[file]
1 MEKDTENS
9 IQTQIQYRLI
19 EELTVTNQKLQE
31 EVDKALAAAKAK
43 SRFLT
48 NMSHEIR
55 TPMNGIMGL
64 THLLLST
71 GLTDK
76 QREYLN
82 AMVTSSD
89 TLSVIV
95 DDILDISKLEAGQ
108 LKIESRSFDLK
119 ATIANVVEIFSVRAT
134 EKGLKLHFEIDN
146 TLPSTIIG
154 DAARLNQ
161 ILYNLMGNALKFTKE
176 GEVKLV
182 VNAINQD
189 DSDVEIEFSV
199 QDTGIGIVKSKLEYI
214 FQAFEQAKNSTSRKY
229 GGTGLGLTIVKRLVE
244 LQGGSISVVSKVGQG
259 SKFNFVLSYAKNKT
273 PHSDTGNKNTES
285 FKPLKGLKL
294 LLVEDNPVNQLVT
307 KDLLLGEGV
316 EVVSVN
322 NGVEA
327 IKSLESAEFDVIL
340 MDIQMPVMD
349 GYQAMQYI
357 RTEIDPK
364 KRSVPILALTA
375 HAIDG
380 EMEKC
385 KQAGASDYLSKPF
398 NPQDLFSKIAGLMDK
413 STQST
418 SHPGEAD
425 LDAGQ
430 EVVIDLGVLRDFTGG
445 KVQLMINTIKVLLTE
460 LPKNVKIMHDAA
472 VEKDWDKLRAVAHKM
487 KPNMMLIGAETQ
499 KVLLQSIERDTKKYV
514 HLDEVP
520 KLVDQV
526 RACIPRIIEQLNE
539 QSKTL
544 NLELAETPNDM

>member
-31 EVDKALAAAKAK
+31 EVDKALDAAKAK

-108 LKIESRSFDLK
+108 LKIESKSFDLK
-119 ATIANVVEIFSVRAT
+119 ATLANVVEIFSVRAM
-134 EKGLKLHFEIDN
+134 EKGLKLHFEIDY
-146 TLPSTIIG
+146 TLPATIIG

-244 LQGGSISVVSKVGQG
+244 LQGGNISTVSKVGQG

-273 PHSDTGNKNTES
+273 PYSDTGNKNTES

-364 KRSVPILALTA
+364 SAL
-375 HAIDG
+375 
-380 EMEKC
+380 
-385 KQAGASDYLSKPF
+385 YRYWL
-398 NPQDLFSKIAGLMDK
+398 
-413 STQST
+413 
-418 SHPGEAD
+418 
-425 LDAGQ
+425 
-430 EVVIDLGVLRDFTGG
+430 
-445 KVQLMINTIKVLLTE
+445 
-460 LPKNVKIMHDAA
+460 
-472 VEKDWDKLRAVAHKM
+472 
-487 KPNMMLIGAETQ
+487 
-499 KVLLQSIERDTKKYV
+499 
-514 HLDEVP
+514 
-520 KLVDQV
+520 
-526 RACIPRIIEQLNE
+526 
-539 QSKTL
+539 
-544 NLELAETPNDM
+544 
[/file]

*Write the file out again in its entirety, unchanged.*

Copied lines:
1 MEKDTENS
9 IQTQIQYRLI
19 EELTVTNQKLQE
31 EVDKALAAAKAK
43 SRFLT
48 NMSHEIR
55 TPMNGIMGL
64 THLLLST
71 GLTDK
76 QREYLN
82 AMVTSSD
89 TLSVIV
95 DDILDISKLEAGQ
108 LKIESRSFDLK
119 ATIANVVEIFSVRAT
134 EKGLKLHFEIDN
146 TLPSTIIG
154 DAARLNQ
161 ILYNLMGNALKFTKE
176 GEVKLV
182 VNAINQD
189 DSDVEIEFSV
199 QDTGIGIVKSKLEYI
214 FQAFEQAKNSTSRKY
229 GGTGLGLTIVKRLVE
244 LQGGSISVVSKVGQG
259 SKFNFVLSYAKNKT
273 PHSDTGNKNTES
285 FKPLKGLKL
294 LLVEDNPVNQLVT
307 KDLLLGEGV
316 EVVSVN
322 NGVEA
327 IKSLESAEFDVIL
340 MDIQMPVMD
349 GYQAMQYI
357 RTEIDPK
364 KRSVPILALTA
375 HAIDG
380 EMEKC
385 KQAGASDYLSKPF
398 NPQDLFSKIAGLMDK
413 STQST
418 SHPGEAD
425 LDAGQ
430 EVVIDLGVLRDFTGG
445 KVQLMINTIKVLLTE
460 LPKNVKIMHDAA
472 VEKDWDKLRAVAHKM
487 KPNMMLIGAETQ
499 KVLLQSIERDTKKYV
514 HLDEVP
520 KLVDQV
526 RACIPRIIEQLNE
539 QSKTL
544 NLELAETPNDM

>member
-31 EVDKALAAAKAK
+31 EVDKALDAAKAK

-108 LKIESRSFDLK
+108 LKIESKSFDLK
-119 ATIANVVEIFSVRAT
+119 ATLANVVEIFSVRAM
-134 EKGLKLHFEIDN
+134 EKGLKLHFEIDY
-146 TLPSTIIG
+146 TLPATIIG

-244 LQGGSISVVSKVGQG
+244 LQGGNISTVSKVGQG

-273 PHSDTGNKNTES
+273 PYSDTGNKNTES

-364 KRSVPILALTA
+364 SAL
-375 HAIDG
+375 
-380 EMEKC
+380 
-385 KQAGASDYLSKPF
+385 YRYWL
-398 NPQDLFSKIAGLMDK
+398 
-413 STQST
+413 
-418 SHPGEAD
+418 
-425 LDAGQ
+425 
-430 EVVIDLGVLRDFTGG
+430 
-445 KVQLMINTIKVLLTE
+445 
-460 LPKNVKIMHDAA
+460 
-472 VEKDWDKLRAVAHKM
+472 
-487 KPNMMLIGAETQ
+487 
-499 KVLLQSIERDTKKYV
+499 
-514 HLDEVP
+514 
-520 KLVDQV
+520 
-526 RACIPRIIEQLNE
+526 
-539 QSKTL
+539 
-544 NLELAETPNDM
+544 